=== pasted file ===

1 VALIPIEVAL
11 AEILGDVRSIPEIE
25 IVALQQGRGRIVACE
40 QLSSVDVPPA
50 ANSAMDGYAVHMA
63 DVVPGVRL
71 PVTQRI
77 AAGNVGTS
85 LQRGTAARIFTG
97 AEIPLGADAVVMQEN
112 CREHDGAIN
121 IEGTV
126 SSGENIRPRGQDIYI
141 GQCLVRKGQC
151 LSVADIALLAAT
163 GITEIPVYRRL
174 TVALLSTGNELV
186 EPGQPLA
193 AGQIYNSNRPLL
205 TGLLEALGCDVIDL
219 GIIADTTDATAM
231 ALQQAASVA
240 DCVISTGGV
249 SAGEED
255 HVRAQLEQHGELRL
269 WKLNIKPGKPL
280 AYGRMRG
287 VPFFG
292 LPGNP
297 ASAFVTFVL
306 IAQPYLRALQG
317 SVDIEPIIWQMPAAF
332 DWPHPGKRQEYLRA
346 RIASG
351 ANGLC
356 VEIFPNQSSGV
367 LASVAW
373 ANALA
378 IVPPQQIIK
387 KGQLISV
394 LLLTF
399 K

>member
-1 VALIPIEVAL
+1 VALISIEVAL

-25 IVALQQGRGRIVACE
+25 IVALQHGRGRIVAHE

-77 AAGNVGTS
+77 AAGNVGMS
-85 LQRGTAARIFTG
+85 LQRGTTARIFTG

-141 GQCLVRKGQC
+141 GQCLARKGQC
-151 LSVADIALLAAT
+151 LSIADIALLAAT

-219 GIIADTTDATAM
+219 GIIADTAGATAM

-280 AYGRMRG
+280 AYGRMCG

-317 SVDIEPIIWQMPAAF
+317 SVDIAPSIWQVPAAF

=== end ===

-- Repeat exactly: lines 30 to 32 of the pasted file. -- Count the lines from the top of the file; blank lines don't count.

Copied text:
297 ASAFVTFVL
306 IAQPYLRALQG
317 SVDIEPIIWQMPAAF